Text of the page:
In the Bataan campaign, several U.S. Army units on the peninsula utilized the 3-inch anti-aircraft gun as part of the air defenses on the peninsula.
The Bataan Gun Defense Group of the Anti-Aircraft Defense Command was commanded by the Commanding Officer of the 2d Battalion, 60th CA (AA), with Battery G of the 2nd Battalion, code named “Globe,” equipped with four 3-inch guns. The parent unit, the 60th Coast Artillery Regiment (Anti-Aircraft), which was stationed in the Philippines, provided the anti-aircraft defense of the Manila Bay and Subic Bay areas, and the southern tip of Bataan.
They were soon joined by Battery C of the 91st Coast Artillery Regiment (Philippine Scouts), code named “Cebu.” The battery was assigned to Fort Wint, Grande Island, Subic Bay, in October, 1941, with four 3-inch guns, before redeploying to Bataan, where it was attached to 2nd Battalion, 60th CA (AA).
Another AA unit equipped with the 3-inch gun was the 200th Coast Artillery Regiment (AA), a federalized National Guard unit which arrived in the Philippines in September, 1941. It provided anti-aircraft defense for Clark Field and Fort Stotsenburg, was not attached to the Philippine Coast Artillery Command, before deploying to Bataan with 12 3-inch guns.
One other unit had 3-inch AA guns on Bataan, and that was the 1st Separate Marine Battalion, based at the Cavite Navy Yard. These 700 Marines were organized both as a defense and an infantry battalion, and fielded six AA batteries. The batteries were armed with 3-inch dual purpose guns, 3-inch anti-air craft guns, or .50-caliber machine guns. After leaving the Cavite area, Battery’s A (machine guns) and C were stationed on Bataan near Mariveles, where they were part of a naval defense battalion for the southern coast of Bataan. Battery C was composed of four 3-inch anti-aircraft guns with an ensign and 40 sailors. On February 17, 1942, Battery A moved over to Corregidor, leaving the 3-inch guns of Battery C as the only remaining Marine AA unit on the peninsula. The difficulties of operations after a prolonged period on reduced rations and inadequate medical supplies is reflected in this account “Disease became a problem for Battery C, as Lieutenant Simpson recalled, “the heat was terrific, malaria cropped out among the men every day or so, yet we had to stay manned every day all day because of constant enemy air activity” The battery often left one gun unmanned to have full crews on the remaining guns.” (Source: “FROM SHANGHAI TO CORREGIDOR: Marines in the Defense of the Philippines,”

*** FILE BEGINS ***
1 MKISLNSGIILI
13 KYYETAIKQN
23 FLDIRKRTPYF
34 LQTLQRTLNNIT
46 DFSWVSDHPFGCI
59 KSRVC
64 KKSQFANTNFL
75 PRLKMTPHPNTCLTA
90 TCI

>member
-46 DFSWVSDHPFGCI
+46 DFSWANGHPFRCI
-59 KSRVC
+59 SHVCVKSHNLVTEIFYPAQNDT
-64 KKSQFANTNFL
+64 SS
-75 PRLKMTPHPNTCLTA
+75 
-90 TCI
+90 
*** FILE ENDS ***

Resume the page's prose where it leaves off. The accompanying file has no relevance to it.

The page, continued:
by J. Michael Miller, at: http://www.nps.gov/history/history/online_books/npswapa/extcontent/usmc/pcn-190-003140-00/sec13.htm)
Details for the achievements of these 3-inch AA gun units on Bataan are not easy for this blog editor to find, but there is the account of the wartime operations of Battery C, 91st CA (PS), aka “Cebu,” which is telling:
“Battery C was commanded by Captain John Gulick. His father was Chief of the Coast Artillery for several years during the 1930’s. Guardalope Datoc was the First Sergeant. The Battery was given the code name Cebu and remained on Ft. Wint until the Fort was abandoned on December 26, 1941. It moved to San Jose Barrio, Bataan, near Dinalupihan. Several days later, it moved near Bataan Field and was attached to the 2d Battalion, 60th Coast Artillery. On January 7, it moved to Cemetery Ridge and on February 7, it moved about 100 yards further west. During this time, the Battery engaged Japanese planes attacking Corregidor, Mariveles and the airfields under construction. It shot down two planes while on Ft. Wint, two planes at Dinalupihan, one plane at Bataan Field and 10 while near Cemetery Ridge for a total of 15 confirmed kills. When Bataan Surrendered, the Battery escaped to Corregidor. It was assigned to man Batteries Morrison and Grubbs. After several artillery duals, both of these Batteries were put out of commission. Then Battery C was assigned two 155mm GPF guns located by the Quartermaster warehouses on Topside. One gun was defective, but the second fired a significant number of rounds at Japanese artillery on Bataan.” (Source: The Best of The Best (91st Coast Artillery, Philippine Scouts), A Short History,” by George Munson, posted at: http://corregidor.org/chs_munson/91st.htm)
When Bataan fell in early April, 1942, Globe with two guns managed to evacuate to Corregidor, accompanied by the personnel from Cebu. The 200th CA (AA), however, was surrendered on Bataan on April 9, 1942, as were members of USMC Battery C.